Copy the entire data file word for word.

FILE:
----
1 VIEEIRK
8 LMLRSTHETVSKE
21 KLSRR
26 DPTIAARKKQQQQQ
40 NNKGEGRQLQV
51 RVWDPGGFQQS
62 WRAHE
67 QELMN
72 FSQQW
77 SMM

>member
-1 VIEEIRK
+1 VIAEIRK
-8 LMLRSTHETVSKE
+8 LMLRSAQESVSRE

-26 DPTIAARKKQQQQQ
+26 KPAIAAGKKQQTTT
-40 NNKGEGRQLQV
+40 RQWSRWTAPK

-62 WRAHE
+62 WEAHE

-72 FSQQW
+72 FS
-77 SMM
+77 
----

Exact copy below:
1 VIEEIRK
8 LMLRSTHETVSKE
21 KLSRR
26 DPTIAARKKQQQQQ
40 NNKGEGRQLQV
51 RVWDPGGFQQS
62 WRAHE
67 QELMN
72 FSQQW
77 SMM

>member
-1 VIEEIRK
+1 VIAEIRK
-8 LMLRSTHETVSKE
+8 LMLRSAQESVSRE

-26 DPTIAARKKQQQQQ
+26 KPAIAAGKKQQTTT
-40 NNKGEGRQLQV
+40 RQWSRWTAPK

-62 WRAHE
+62 WEAHE

-72 FSQQW
+72 FS
-77 SMM
+77 